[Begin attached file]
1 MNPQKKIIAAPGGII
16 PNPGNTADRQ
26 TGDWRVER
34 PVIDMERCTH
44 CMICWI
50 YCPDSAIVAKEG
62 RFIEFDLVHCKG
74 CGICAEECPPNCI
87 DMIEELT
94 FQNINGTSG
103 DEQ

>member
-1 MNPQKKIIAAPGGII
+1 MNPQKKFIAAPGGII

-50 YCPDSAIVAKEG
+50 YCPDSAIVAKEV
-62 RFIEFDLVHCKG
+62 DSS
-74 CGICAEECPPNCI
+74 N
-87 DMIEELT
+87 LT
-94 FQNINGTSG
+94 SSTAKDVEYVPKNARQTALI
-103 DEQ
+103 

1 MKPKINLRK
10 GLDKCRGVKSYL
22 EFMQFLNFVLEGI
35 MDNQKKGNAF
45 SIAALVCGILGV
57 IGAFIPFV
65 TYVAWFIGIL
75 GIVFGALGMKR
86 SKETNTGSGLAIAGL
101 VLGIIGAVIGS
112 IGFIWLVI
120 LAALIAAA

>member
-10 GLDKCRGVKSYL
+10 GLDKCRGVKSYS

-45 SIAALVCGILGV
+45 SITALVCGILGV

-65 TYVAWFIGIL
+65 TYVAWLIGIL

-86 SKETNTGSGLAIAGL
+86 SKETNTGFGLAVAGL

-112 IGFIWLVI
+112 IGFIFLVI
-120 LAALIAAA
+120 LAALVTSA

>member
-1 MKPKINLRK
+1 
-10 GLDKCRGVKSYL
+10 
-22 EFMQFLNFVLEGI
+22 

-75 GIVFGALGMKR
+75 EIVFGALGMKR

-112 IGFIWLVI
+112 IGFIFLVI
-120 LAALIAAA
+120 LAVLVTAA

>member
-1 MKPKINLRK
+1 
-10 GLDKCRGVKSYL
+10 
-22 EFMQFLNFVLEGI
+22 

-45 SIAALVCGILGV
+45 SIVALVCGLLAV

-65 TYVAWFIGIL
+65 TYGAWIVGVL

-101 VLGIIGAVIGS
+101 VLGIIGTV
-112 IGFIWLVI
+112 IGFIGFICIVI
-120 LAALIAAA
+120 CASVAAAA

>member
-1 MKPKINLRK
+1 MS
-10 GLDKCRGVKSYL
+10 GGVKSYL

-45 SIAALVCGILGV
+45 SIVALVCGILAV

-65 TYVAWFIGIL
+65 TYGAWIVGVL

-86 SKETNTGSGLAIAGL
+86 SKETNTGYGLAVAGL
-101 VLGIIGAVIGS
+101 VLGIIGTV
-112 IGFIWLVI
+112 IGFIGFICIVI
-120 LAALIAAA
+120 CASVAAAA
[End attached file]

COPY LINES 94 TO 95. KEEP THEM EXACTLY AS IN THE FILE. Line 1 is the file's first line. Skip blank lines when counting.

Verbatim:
+101 VLGIIGTV
-112 IGFIWLVI